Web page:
>other than P?
No. It's unfortunate you didn't come into a couple other preceeding
threads where I tried to explain this kind of statement. P "not" is
really just a succinct notation where P is any proposition containing
a high order predicate "not". P "blue" would represent a propostion P
containing the high order predicate "blue". P "contradiction" means a
proposition containing a high order predicate "contradiction".
>If P"not" is (not P) then alternatives to (not P) are P. I cannot see
>how this is self contradictory but maybe I have misunderstood your
>nomenclature. Setting Q as (not)(not P) seems quite reasonable, Q
>would be identical to P.
P "not" does not indicate not P. And for that matter, Q not not P
wouldn't necessarily mean P and Q are the same. But this is a more
subtle and technically unrelated point. If I negate P and negate the
result, I haven't necessarily reverted to the original whatever it may
be unless we are only dealing with objective considerations. If we are
dealing with subjective considerations, there is no guarantee or even
plausible reason to believe that not not P means P.
>> The same is true if we consider P "differences" or P "contradiction"
>> as the omnipresent cause of everything. In either case Q "different
>> from differences" or Q "contradiction of contradiction" is inherently
>> self contradictory and P "differences" or P "contradiction" is proven
>> the universal cause of everything, and no thing or things can be
>> proven the universal cause of differences for the simple reason that
>> there are always non self contradictory alternatives to every thing.
>>If the contradiction of P is all those things that are not P then the
>contradiction of the contradiction of P, although self contradictory,
>is still P - where is the problem?
For one thing P "not" is a logical proposition and not the negation of
P. So Q not P is only self contradictory if P is not to begin with.
The negation of not P would not be self contradictory. It would just
represent the negation of the negation of P. If P were "not blue" in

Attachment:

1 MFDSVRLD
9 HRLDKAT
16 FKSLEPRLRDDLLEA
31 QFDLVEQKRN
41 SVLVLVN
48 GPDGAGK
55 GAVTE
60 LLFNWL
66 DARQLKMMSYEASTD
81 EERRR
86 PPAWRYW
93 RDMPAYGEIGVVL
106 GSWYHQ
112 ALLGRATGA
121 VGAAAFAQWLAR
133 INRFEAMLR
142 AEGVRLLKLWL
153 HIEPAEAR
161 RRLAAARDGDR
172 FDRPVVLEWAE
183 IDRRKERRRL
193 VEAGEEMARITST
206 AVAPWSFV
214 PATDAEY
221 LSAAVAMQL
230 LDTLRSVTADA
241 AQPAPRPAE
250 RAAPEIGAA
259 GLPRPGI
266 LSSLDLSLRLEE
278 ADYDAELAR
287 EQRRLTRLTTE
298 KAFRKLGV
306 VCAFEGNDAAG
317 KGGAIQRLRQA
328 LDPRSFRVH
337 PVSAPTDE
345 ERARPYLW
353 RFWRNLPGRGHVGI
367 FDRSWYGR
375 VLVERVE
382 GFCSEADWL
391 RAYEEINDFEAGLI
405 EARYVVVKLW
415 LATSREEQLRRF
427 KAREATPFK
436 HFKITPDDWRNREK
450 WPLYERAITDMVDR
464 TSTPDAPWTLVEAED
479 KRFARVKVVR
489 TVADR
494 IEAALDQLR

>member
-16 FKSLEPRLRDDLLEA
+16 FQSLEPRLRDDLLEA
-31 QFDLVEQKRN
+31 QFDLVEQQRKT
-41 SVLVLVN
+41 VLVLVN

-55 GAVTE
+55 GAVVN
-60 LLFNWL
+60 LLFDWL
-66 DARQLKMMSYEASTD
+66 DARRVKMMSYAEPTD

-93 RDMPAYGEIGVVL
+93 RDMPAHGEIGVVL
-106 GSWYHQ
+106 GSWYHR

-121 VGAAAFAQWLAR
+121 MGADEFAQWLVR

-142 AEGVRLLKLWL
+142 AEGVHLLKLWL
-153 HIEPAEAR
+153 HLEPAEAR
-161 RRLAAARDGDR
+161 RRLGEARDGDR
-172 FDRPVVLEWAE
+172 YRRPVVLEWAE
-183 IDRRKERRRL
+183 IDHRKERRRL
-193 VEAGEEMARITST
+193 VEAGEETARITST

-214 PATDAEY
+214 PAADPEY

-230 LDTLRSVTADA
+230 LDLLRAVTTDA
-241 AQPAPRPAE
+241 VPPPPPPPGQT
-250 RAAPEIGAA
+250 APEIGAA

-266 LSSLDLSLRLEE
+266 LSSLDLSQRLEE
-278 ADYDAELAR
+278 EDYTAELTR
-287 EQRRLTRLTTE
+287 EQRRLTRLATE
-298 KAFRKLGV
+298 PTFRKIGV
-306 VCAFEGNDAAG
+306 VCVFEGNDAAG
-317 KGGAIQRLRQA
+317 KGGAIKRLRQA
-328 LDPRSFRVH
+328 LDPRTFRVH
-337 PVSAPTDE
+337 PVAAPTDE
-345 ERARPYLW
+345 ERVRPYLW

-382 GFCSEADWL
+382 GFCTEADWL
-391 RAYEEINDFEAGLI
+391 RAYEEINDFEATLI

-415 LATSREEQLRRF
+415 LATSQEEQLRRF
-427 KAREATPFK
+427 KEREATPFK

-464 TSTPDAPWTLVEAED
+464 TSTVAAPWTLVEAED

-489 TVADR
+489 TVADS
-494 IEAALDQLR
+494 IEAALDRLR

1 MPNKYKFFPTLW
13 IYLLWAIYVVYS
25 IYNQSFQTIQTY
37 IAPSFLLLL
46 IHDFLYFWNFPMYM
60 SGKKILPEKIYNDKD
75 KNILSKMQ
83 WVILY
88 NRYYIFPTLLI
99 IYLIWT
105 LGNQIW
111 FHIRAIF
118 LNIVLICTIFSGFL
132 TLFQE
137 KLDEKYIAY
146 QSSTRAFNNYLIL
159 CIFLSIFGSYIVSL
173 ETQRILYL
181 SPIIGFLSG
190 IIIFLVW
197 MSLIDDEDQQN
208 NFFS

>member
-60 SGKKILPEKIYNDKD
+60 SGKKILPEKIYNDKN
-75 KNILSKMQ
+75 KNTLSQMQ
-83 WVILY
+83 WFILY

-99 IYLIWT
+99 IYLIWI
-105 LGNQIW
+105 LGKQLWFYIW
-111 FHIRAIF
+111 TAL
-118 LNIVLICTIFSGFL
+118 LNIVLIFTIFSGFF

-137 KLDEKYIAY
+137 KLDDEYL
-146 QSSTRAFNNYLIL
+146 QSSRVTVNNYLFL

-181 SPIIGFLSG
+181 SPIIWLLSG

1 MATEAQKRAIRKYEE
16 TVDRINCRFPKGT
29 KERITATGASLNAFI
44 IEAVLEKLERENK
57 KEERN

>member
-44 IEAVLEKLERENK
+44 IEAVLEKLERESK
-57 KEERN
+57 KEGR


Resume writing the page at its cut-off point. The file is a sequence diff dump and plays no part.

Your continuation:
this regard, then the negation of P "not blue" would be contradictory
but not self contradictory. On the other hand if P is "not" then Q not
P would be self contradictory because it would mean Q "not not".
>> The reason this is important is that identifying differences in the
>> sense of contradiction or negation as the omnipresent cause of
>> everything allows us to identify the categories which things can be in
>> terms of the compounding of differences in terms of one another.
>>In the sense that (not)(not P) is P this is true but this is just a
>statement of identity. As I was pointing out earlier, identity is the
>root of classification, not difference. This is why you have
>introduced (not)(not P) rather than (not P). Obviously (not P) is
>everything in the world other than P but (not)(not P) is P -
>(not)(not) is the identity operator whereas (not) is the negation
>operator (difference). So your statement amounts to the claim that
>double negation amounts to identity. This is true and forms the basis
Rather than comment directly on this, let's see if my preceeding
comments clear up the confusion.
>> example, without going into a lot of explanatory rationale, I consider
>> things defined in terms of one level differences to be material in
>> nature and things defined in terms of compound levels of differences
>> to be sentient in nature.
>>You have not introduced an argument to justify this assertion. You
>would need to define 'sentience'.
>>>>> What I'd like to stress here is that I'm not dealing in mere hyperbole
>> and supposition. If there is some demonstrably universally omnipresent
>> or first cause for everything, it can only be demonstrable through the
>> universally self contradictory nature of alternatives.
>>But self contradiction in the form that you have expressed seems to
>mean identity ie: (not)(not) for instance (not)(not P)=P.
>>> Which means in
>> turn that any universally demonstrable first cause of everything
>> itself must entail contradiction and cannot just entail any thing
>> defined in terms of contradiction or differences.
>>>>But if you had P in the first place why not just assert that P=P
>rather than introducing a process where, given P (ie:P=P) then
Well, apart from my comments above, the confusion is certainly
understandable. If I had P to begin with, there would be no reason for
a double negation. What I was trying to say was that I had "not" or
"contradiction" to begin with, and I named that P. So contradicting or
not-ting "not" or "contradiction" results in a self contradiction
What I'm really after here is not P as an identity but the mechanics
involved in the discovery and recognition of P and everything else.
Saying P, or P=P, or P==P, doesn't shed any light whatsoever on the
processes or mechanics of the processes underlying those identities.
Regards - Lester